Shomi some value

Shomi some value: Why Shomi and CraveTV aren’t what they seem

Edit: Looks like the Canadian government, through the CRTC, has now forced Rogers and Bell to offer Shomi and CraveTV to all Canadians, regardless of whether they have a cable subscription or not. This is great news for Canadian cord cutters!


Apologies to our American and international readers, this post is going to deal with the Great White North. But the lessons likely apply to other countries as well.

There is a lot of confusion over what exactly Shomi and CraveTV are. Canadians are seeing these services promoted all over traditional TV broadcasts. Are they competitors to Netflix and Hulu? Yes? Sort of. Actually, not really.  Let me explain.

What are Shomi and CraveTV?

While Rogers (owner of Shomi) and Bell (CraveTV) present the streaming services as the new cool streaming services to hit the market, they are really missing the whole point for many Canadians:  We want to be able to choose what to consume and not be bullied into paying for expensive cable packages with sixteen flavours of Storage Wars and Pawn Stars. That’s not to say that these services aren’t valuable, they just aren’t standalone streaming services. As it stands right now you need to have a cable (or internet subscription in the case of Shomi) to access them.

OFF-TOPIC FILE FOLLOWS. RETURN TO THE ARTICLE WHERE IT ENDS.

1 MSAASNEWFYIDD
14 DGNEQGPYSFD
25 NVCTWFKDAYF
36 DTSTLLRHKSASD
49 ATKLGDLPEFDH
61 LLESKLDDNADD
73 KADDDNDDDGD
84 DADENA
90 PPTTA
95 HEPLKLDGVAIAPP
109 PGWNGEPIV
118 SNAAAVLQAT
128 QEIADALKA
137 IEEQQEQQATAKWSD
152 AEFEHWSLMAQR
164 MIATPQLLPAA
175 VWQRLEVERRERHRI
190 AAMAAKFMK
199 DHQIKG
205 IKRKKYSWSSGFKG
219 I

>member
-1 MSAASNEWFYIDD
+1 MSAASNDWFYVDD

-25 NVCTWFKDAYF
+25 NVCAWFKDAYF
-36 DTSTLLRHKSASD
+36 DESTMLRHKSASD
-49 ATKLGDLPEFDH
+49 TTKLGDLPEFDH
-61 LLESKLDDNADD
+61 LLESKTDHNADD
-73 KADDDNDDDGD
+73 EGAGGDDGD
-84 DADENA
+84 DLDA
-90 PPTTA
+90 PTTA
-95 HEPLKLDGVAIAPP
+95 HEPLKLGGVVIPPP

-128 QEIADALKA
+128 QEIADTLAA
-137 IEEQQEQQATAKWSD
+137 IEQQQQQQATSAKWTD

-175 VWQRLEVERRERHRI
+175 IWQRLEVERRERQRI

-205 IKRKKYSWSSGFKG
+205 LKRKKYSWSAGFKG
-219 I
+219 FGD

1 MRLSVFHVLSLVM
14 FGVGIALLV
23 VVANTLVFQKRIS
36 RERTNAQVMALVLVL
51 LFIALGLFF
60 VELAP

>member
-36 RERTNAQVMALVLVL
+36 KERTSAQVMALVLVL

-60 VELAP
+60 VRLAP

If you are sticking with Rogers for your internet, several of the packages actually include Shomi access in them which is a good first step. But until these services are more than just cable TV+, they just won’t be a viable option for cord cutters.

Rogers and Bell: Prove me wrong about your services.

Happy cord cutting!